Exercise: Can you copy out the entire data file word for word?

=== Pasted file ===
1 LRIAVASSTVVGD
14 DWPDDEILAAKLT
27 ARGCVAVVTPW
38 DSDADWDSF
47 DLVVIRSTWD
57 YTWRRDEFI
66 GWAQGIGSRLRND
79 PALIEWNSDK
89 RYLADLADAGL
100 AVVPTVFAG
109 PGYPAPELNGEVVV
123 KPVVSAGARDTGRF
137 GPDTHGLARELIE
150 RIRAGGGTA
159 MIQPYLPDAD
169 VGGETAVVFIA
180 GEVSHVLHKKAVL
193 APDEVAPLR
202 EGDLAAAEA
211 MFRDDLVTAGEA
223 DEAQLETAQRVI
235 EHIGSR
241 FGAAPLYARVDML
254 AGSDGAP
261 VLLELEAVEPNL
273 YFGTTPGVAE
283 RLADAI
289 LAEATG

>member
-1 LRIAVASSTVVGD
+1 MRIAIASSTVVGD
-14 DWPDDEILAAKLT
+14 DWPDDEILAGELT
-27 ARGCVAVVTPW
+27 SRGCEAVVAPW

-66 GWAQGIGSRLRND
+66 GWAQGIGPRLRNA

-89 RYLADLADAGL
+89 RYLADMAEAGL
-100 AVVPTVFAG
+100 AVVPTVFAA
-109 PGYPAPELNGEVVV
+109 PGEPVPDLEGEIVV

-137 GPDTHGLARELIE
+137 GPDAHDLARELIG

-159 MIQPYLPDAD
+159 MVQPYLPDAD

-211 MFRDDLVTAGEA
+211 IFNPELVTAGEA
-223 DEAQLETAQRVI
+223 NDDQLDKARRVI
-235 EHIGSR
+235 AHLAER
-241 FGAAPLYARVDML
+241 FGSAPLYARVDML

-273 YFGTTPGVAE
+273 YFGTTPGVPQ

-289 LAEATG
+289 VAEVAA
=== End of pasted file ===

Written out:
1 LRIAVASSTVVGD
14 DWPDDEILAAKLT
27 ARGCVAVVTPW
38 DSDADWDSF
47 DLVVIRSTWD
57 YTWRRDEFI
66 GWAQGIGSRLRND
79 PALIEWNSDK
89 RYLADLADAGL
100 AVVPTVFAG
109 PGYPAPELNGEVVV
123 KPVVSAGARDTGRF
137 GPDTHGLARELIE
150 RIRAGGGTA
159 MIQPYLPDAD
169 VGGETAVVFIA
180 GEVSHVLHKKAVL
193 APDEVAPLR
202 EGDLAAAEA
211 MFRDDLVTAGEA
223 DEAQLETAQRVI
235 EHIGSR
241 FGAAPLYARVDML
254 AGSDGAP
261 VLLELEAVEPNL
273 YFGTTPGVAE
283 RLADAI
289 LAEATG

>member
-1 LRIAVASSTVVGD
+1 MRIAIASSTVVGD
-14 DWPDDEILAAKLT
+14 DWPDDEILAGELT
-27 ARGCVAVVTPW
+27 SRGCEAVVAPW

-66 GWAQGIGSRLRND
+66 GWAQGIGPRLRNA

-89 RYLADLADAGL
+89 RYLADMAEAGL
-100 AVVPTVFAG
+100 AVVPTVFAA
-109 PGYPAPELNGEVVV
+109 PGEPVPDLEGEIVV

-137 GPDTHGLARELIE
+137 GPDAHDLARELIG

-159 MIQPYLPDAD
+159 MVQPYLPDAD

-211 MFRDDLVTAGEA
+211 IFNPELVTAGEA
-223 DEAQLETAQRVI
+223 NDDQLDKARRVI
-235 EHIGSR
+235 AHLAER
-241 FGAAPLYARVDML
+241 FGSAPLYARVDML

-273 YFGTTPGVAE
+273 YFGTTPGVPQ

-289 LAEATG
+289 VAEVAA